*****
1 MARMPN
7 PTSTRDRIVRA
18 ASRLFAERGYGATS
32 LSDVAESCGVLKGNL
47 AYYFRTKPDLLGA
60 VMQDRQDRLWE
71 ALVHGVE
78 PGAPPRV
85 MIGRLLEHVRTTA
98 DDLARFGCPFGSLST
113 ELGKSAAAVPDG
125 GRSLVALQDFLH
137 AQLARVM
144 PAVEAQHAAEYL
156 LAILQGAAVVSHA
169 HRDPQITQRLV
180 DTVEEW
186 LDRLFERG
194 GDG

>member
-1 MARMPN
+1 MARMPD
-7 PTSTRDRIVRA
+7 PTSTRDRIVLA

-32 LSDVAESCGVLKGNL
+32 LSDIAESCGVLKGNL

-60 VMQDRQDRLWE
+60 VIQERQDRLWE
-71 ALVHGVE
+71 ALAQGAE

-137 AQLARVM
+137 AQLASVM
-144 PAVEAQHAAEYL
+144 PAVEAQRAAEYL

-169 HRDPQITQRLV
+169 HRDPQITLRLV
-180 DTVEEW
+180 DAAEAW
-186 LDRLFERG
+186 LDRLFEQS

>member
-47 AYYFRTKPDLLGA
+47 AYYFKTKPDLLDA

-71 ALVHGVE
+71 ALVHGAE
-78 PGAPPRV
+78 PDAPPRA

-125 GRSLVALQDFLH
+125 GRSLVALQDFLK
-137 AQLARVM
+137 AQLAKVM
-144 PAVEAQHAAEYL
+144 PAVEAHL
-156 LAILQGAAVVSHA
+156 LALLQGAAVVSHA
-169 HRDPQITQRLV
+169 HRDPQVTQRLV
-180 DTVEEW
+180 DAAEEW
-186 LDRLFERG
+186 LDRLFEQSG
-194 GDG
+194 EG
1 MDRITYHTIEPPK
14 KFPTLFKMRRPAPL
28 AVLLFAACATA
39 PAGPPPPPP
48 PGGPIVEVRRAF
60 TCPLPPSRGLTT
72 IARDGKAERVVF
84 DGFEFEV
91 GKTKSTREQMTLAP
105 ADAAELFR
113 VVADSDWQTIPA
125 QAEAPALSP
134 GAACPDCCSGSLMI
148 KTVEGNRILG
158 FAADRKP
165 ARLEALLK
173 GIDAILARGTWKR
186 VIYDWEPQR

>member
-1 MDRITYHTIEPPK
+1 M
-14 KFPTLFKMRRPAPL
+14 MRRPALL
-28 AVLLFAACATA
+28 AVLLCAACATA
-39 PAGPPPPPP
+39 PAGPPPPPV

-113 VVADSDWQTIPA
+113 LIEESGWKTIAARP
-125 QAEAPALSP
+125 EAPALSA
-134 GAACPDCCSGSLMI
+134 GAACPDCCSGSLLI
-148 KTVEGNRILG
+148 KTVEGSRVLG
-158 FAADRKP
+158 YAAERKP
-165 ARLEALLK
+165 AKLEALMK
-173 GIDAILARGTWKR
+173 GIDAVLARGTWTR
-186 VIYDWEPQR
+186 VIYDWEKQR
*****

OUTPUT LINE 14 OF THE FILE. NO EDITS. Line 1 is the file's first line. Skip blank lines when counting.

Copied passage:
144 PAVEAQHAAEYL